Complexity

Complexity / 2017 / Article

Research Article | Open Access

Volume 2017 |Article ID 7520590 | 6 pages | https://doi.org/10.1155/2017/7520590

Analysis of a Generalized Lorenz–Stenflo Equation

Academic Editor: Giacomo Innocenti
Received20 Sep 2017
Accepted26 Nov 2017
Published13 Dec 2017

Abstract

Although the globally attractive sets of a hyperchaotic system have important applications in the fields of engineering, science, and technology, it is often a difficult task for the researchers to obtain the globally attractive set of the hyperchaotic systems due to the complexity of the hyperchaotic systems. Therefore, we will study the globally attractive set of a generalized hyperchaotic Lorenz–Stenflo system describing the evolution of finite amplitude acoustic gravity waves in a rotating atmosphere in this paper. Based on Lyapunov-like functional approach combining some simple inequalities, we derive the globally attractive set of this system with its parameters. The effectiveness of the proposed methods is illustrated via numerical examples.

1. Introduction

In 1963, Lorenz found the well-known three-dimensional Lorenz model when he studied the dynamics of the atmosphere [1]. Since then, various complex dynamical behaviors of the Lorenz system have been studied by mathematicians, physicists, and engineers from various fields due to various applications in the fields of engineering, science, and technology [214]. In order to improve the stability or predictability of the Lorenz system, Stenflo and Leonov derived the following four-dimensional Lorenz–Stenflo system with four parameters to describe the dynamics of the atmosphere [15, 16]:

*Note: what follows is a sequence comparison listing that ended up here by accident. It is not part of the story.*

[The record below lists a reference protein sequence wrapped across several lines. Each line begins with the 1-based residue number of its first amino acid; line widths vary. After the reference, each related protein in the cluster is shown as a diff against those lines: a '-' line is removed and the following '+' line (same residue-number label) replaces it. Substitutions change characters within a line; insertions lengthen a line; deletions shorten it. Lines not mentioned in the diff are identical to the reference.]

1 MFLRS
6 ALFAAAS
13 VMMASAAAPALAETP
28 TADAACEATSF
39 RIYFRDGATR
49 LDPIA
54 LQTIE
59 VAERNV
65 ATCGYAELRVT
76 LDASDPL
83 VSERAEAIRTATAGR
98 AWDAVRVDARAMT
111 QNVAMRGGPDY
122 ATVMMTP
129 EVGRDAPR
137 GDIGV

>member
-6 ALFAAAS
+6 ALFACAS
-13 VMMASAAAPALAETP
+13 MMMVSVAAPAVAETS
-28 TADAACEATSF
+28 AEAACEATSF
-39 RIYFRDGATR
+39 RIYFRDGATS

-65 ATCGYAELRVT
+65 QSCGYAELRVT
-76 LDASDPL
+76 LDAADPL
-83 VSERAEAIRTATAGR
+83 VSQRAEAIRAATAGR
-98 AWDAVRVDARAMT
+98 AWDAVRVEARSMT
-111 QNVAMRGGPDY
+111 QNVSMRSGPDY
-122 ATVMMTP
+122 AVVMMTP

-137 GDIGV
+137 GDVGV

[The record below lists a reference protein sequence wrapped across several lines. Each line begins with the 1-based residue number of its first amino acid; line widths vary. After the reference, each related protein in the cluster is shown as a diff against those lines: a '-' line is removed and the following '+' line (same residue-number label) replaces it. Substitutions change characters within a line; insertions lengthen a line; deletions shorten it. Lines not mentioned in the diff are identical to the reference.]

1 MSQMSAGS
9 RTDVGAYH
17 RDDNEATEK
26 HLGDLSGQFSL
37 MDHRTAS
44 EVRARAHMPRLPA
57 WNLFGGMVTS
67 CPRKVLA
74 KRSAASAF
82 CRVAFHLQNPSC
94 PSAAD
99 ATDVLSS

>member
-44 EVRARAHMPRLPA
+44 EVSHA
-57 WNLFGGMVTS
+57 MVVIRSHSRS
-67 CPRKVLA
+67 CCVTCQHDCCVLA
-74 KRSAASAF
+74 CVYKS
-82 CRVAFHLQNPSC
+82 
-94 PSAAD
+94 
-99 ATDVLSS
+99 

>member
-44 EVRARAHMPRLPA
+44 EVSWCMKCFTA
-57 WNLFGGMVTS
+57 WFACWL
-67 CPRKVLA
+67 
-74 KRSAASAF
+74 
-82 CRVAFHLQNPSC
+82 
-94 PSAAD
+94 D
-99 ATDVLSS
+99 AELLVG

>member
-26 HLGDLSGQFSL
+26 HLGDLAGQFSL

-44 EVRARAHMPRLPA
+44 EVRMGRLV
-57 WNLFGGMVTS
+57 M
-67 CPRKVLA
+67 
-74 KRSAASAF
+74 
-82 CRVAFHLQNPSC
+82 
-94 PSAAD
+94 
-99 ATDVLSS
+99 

In order to give a better description of the atmosphere, Chen and Liang propose a generalized Lorenz–Stenflo system with six parameters according to the Lorenz–Stenflo system [17]:where , , , and are state variables and , , , , , and are positive parameters of system (2). System (2) can describe the dynamic behavior of finite amplitude acoustic gravity waves in a rotating atmosphere.

The Lyapunov exponents of the dynamical system (2) are calculated numerically for the parameter values , , , , , and with the initial state System (2) has Lyapunov exponents as , , , and for the parameters listed above (see [18, 19] for a detailed discussion of Lyapunov exponents of strange attractors in dynamical systems). Thus, system (2) has two positive Lyapunov exponents and the strange attractor, which means system (2) can exhibit a variety of interesting and complex chaotic behaviors. System (2) has a hyperchaotic attractor with , , , , , and , as shown in Figures 14.

In this paper, all the simulations are carried out by using fourth-order Runge-Kutta Method with time-step

The rest of this paper is organized as follows. In Section 2, the globally attractive set for the chaotic attractors in (2) is studied using Lyapunov stability theory. To validate the ultimate bound estimation, numerical simulations are also provided. Finally, the conclusions are drawn in Section 3.

2. Bounds for the Chaotic Attractors in System (2)